A feminist bestseller in China

The Jew who helped Chinese women confront modernity.

By RENÉE LEVINE MELAMMED
April 15, 2011 15:10
3 minute read.
Chinese flag

Chinese flag 521. (photo credit: Reuters)

We are all used to the phenomenon of the wandering Jew, and to finding a Jew in almost every nook and cranny. But who would have imagined that in the 1920s, a Polish Jewish woman was writing a best-seller in Chinese that was said to be “going like matza water” because half a million copies had been sold.

Prof. Irene Eber, an eminent scholar of Chinese literature and history and of Jews in China, was reading a fascinating travelogue by Mejlekh Ravitch, a Yiddish poet from Warsaw, written while he traveled in China for six months during 1935. Ravitch mentioned having met a landsman, one of the few women writers in the country. This discovery set Eber on a search to uncover the identity of her landsman as well.

Stephanie Rosenthal was born in 1885 and moved to France, most likely with her family around the turn of the century. She studied biology at the Sorbonne, where her teacher, after noticing her outstanding writing talent, encouraged her to pursue this avenue. During this time, she became acquainted with radical Chinese students in Paris and met Hua Nangui, a Chinese student of architecture and railroad engineering. The two married in 1908 and went to China in 1910, arriving just prior to the end of the empire and the establishment of the Chinese Republic.

Her facility with languages must have been remarkable, for she published in two non-native tongues, namely French and Chinese. In 1915, this Polish émigré, now known as Luo Chen, published a book of essays in Chinese dealing with women scholars. She lived in Shanghai as well as Beijing and consorted with the leading intellectuals in China. Luo Chen identified with the budding Chinese feminist movement, whose main goals at the time were to outlaw the binding of feet as well as arranged marriages.

In the 1920s, she wrote her best-seller, Love and Duty, in French; in 1926 an English translation appeared under the name Ho-Ro-se, and the preface of the Chinese version was written by none other than the chancellor of Peking University.

Eber had inadvertently bought a copy of this book in a library sale years ago, without knowing who Ho-Ro-se was. The novel deals with a Chinese woman caught between tradition and modernity. When the discovery is made that she and a young man she met on the way to school have done the unthinkable – fallen in love – her parents quickly force her into a loveless marriage and his parents send him away. When her path crosses with her beloved later in life, she leaves her husband and children, but her lover is consumed by guilt, especially when his father falls ill and he, a filial son, returns home. She bears a child from this union; after her lover dies, she struggles as a single mother to support herself and their child. Her status destroys her daughter’s standing in society, so in order to clear the way for her marriage, the heroine commits suicide as the ultimate sacrifice.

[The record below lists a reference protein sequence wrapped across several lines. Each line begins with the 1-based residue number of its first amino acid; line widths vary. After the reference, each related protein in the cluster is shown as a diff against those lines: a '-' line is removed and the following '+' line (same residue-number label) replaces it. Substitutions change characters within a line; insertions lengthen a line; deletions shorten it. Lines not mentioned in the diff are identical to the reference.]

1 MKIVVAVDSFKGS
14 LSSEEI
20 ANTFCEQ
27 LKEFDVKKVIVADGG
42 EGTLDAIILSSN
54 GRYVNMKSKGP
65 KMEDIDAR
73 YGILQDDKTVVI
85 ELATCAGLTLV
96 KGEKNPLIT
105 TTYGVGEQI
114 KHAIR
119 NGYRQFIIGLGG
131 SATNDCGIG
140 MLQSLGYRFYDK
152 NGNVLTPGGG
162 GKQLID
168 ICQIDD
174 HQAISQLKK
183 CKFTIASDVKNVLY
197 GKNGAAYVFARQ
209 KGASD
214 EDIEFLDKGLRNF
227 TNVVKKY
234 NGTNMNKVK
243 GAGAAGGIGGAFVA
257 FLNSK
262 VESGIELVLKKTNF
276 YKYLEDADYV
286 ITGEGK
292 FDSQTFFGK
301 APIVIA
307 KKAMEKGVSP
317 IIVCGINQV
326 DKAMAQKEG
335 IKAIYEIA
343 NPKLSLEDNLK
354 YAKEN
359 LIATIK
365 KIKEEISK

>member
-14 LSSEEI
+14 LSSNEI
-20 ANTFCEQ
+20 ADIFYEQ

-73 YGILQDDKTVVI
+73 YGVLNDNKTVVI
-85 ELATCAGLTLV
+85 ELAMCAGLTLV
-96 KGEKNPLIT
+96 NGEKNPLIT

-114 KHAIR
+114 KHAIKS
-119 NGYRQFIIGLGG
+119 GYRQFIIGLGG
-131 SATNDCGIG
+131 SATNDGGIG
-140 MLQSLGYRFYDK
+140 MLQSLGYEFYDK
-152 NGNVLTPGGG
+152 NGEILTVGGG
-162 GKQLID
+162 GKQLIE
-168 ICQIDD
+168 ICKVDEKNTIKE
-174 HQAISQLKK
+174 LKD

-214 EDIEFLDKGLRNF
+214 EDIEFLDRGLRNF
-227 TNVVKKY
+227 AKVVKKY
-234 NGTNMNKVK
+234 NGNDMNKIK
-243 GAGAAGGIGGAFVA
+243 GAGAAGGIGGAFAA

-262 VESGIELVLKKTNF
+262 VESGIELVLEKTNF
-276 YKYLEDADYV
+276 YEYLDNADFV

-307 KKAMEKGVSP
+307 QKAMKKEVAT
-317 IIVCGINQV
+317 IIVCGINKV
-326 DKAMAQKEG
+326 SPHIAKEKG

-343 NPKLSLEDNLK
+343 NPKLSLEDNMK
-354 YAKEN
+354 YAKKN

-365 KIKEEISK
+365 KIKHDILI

The author’s message to Chinese women was that there was a price to be paid for the education of women, which inevitably included the acceptance of Western ideas such as love and the right to seek it. Having Chinese women confront modernity was a daring step; the novel was made into a silent film in 1931.

Ho-Ro-se wrote about 15 books, as well as some poetry. She seems to have lived intermittently in China and France in the 1930s, although her and her family’s whereabouts during World War II are unclear. Eventually the family, including her son and his French wife, returned to China in the early 1950s. Her granddaughter still lives in Beijing.

Luo Chen wrote about the developments in the Jewish world as well as the Chinese one. In 1964 she published a book of poetry in French; one poem, “Oh, Israel,” deals with the Holocaust, while another, “Israel Revived,” relates to the people of Israel and its suffering, with an uplifting end owing to the fact that a Jewish state now exists. This Polish-French-Chinese feminist writer chose an unusual path for herself, but did not relinquish her ties to the Jewish people.

The writer is a professor of Jewish history and dean at the Schechter Institute, academic editor of the journal NASHIM and the author of numerous articles and books on Jewish women.


Related Content